Petrik Saarikko

17/02 - 28/03 2018

It’s been said that children speak the truth. Yet we may ask where this blind belief in the truth they supposedly provide us with originates from? Is it perhaps from the metaphysical aether of ideas? Is it from the Sirens in the seas of the unconscious, or from the dreamtime? Or is it perhaps simply from our own foolish unconditional love?

Indigenous cultures preserved the essence of their traditions in orally transmitted songs. We save it all in the cloud and ask for Siri. Aboriginals used songlines to navigate their arduous passages through endless deserts. African tribes used culling songs to defend themselves. They all sang their songs. We search the web.

But we still tell stories today. We sing karaoke, slam poetry and speak in metaphors. Russian fairy tales involved wise narrators who often took animal form and performed dramatic acts. These stories live on still, even among adults.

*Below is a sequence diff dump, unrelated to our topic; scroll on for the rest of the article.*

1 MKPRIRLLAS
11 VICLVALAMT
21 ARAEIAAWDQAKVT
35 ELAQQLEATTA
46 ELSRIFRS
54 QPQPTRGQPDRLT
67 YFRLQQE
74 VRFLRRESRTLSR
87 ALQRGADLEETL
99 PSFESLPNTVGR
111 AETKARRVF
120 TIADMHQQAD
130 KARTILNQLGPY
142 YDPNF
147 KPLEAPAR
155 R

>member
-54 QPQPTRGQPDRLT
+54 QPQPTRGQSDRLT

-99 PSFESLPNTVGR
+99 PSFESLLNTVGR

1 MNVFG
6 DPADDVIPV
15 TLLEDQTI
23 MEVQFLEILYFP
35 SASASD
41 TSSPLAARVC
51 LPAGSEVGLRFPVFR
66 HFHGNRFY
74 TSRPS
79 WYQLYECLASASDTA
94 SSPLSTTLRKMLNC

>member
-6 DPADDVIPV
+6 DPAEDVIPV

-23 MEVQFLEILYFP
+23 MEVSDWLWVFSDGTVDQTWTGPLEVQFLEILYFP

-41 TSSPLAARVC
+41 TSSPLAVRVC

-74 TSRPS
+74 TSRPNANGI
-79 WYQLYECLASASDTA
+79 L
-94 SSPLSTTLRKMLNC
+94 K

Lullabies is a project that delves into the dreams of today. In the autumn of 2016 a group of organisers worked around the clock with the children and pensioners of Saint Petersburg to generate a master lullaby that puts the whole wide world, or at least the city, into sleep.

Lullabies was created again by the children of Glenorchy, Tasmania, Australia, to give parents a break from watching TV and keep them away from slot machines. Another recent stop has been Mörbylånga community in Öland where local and migrant children came together to rock their brave, but exhausted, parents to sleep.